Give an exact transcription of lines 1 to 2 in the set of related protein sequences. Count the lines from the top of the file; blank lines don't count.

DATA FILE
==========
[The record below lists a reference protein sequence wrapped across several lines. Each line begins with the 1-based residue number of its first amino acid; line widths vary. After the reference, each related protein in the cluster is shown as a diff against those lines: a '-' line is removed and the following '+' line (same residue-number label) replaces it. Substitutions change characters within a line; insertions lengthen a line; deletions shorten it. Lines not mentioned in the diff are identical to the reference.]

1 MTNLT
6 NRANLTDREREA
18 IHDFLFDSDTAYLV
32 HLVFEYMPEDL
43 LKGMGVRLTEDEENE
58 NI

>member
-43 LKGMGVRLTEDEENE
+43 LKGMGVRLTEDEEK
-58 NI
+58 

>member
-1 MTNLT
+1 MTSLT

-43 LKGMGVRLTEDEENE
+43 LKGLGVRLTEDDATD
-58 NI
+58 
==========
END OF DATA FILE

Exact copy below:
[The record below lists a reference protein sequence wrapped across several lines. Each line begins with the 1-based residue number of its first amino acid; line widths vary. After the reference, each related protein in the cluster is shown as a diff against those lines: a '-' line is removed and the following '+' line (same residue-number label) replaces it. Substitutions change characters within a line; insertions lengthen a line; deletions shorten it. Lines not mentioned in the diff are identical to the reference.]

1 MTNLT